Challenges facing the Education system in Mali

Written by Ruth Lakica



Education is a fundamental right for all humans around the globe. Regardless of one’s economic or social status, they should be able to have access to Education. Even though this seems obvious and like common knowledge, it is not the reality for many Malians. Nevertheless, the government has and is making significant efforts to cab illiteracy.  For instance, the government split primary education into two cycles which allowed Malian students to take examinations to gain admission to secondary, tertiary, or higher education.  However, Mali has still been facing a security crisis for several years now, which has severely compromised access to education for thousands of school-age children, particularly in the north.

Threats against schools and destruction of school infrastructure and equipment led to a shortage of teachers in affected areas and a breakdown in the pedagogical support system due to massive population displacements[i].


School children in a classroom in Gao, Mali – Photo by UN/Marco Dormino

Conflicts and insecurity

The country is increasingly recording serious human rights and international humanitarian law violations. Violent attacks by armed groups now affect civilians throughout most of the country.

Threats from armed groups remain the main factor behind the closure of 1,700 schools in Mali today[ii]. Over the past two years, the country has been among the three African countries whose schools are most attacked, along with Nigeria and the Democratic Republic of Congo, according to the Global Coalition to Protect Education from Attack (GCPEA).

In addition to insecurity, emergency education in conflict zones is severely underfunded. Since the beginning of the year 2022, 1 in 10 schools in Mali has remained closed due to a lack of infrastructure and school equipment. Mali’s national budget cannot cover the needs and education is one of the least funded sectors in the humanitarian response, accounting for only 2 percent of funds received in 2022.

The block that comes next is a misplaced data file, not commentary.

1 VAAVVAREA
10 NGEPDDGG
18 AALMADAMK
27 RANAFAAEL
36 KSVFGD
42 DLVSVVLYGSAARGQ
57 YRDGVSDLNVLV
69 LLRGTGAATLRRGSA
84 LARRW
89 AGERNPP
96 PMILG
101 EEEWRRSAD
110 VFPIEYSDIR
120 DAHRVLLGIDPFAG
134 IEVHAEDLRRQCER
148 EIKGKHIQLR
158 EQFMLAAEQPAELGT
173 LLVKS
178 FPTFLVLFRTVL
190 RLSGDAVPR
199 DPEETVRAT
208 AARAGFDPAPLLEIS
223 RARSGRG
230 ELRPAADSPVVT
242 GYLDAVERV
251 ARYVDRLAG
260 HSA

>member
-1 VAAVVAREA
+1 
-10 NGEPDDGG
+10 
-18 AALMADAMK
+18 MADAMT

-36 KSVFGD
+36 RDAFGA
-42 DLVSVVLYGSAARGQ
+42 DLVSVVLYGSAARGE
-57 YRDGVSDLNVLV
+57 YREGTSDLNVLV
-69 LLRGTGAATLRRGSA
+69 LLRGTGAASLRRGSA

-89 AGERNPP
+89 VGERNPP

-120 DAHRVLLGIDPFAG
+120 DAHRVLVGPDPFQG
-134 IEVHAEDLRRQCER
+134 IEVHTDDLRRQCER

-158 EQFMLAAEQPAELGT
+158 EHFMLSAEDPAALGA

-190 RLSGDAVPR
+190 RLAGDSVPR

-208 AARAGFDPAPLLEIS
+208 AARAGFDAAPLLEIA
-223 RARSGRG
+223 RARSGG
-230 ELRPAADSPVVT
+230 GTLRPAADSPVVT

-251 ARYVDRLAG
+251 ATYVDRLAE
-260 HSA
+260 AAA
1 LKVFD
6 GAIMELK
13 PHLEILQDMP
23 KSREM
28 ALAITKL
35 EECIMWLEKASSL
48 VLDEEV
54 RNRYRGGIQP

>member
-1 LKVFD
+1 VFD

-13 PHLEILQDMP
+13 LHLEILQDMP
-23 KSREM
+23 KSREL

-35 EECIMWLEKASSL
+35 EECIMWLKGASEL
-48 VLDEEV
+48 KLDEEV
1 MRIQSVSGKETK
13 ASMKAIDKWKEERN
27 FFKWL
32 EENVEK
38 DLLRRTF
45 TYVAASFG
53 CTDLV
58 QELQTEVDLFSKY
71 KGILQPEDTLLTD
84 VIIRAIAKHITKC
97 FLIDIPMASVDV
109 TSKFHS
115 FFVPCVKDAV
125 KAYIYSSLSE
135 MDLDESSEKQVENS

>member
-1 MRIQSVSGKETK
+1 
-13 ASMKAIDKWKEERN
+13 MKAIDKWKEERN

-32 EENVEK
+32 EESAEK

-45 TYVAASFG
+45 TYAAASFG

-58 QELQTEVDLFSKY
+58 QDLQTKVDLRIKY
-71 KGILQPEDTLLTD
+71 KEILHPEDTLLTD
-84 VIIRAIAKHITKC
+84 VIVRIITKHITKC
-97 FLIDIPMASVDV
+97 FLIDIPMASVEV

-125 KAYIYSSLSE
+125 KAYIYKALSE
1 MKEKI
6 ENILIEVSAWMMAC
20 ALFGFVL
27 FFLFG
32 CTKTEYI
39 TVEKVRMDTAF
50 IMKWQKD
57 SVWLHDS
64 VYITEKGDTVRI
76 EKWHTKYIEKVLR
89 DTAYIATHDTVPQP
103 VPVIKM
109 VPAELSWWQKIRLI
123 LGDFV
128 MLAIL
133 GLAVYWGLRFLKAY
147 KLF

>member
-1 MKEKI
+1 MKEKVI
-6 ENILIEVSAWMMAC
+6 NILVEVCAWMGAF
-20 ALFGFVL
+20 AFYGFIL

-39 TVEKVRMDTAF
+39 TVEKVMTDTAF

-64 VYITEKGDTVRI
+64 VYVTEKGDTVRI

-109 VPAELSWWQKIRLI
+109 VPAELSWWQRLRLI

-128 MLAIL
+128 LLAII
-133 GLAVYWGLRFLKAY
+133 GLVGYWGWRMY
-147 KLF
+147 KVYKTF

For schools in conflict areas that are struggling to stay open, having funding to build and rehabilitate school infrastructure is vital. According to the Norwegian Refugee council article about the insecurity in Mali, “In some schools in the region, a single classroom can often accommodate up to 300 children due to a lack of infrastructure,” said Ibrahim Ag Bijangoum, Acting Director of the Ménaka Education Academy. It is impossible for school-going pupils and students to have a taste for learning in such a condition.

Household poverty

Access to and completion of schooling is inequitable, with girls and children from the poorest families at highest risk of school dropout: According to UNICEF in 2020, only 73.8 percent of girls are enrolled in primary basic education, compared with 85.8 percent of boys. By the time they reach secondary education, the proportion of girls enrolled is only 15 percent, compared with 21 percent of boys.[iii]

Among children that do attend school in Mali, the absence of qualified teachers, textbooks, and low-quality school environments all adversely affect learning outcomes: most students in fifth grade in Mali are not able to master basic mathematics and reading skills.